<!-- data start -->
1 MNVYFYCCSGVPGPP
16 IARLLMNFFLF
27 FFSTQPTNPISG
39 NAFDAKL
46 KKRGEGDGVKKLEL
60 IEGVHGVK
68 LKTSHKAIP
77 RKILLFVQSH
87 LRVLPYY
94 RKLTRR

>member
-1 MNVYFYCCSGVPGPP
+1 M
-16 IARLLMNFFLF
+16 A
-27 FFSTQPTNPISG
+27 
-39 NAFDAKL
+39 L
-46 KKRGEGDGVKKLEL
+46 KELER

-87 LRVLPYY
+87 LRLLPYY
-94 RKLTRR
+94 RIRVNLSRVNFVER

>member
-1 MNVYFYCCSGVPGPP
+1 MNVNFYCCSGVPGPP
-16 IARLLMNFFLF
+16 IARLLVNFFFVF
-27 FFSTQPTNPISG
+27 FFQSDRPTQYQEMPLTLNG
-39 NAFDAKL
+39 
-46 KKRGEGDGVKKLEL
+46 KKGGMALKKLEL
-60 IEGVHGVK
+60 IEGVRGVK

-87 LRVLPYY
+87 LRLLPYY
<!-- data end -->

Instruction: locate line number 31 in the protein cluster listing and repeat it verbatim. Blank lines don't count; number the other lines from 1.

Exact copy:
-27 FFSTQPTNPISG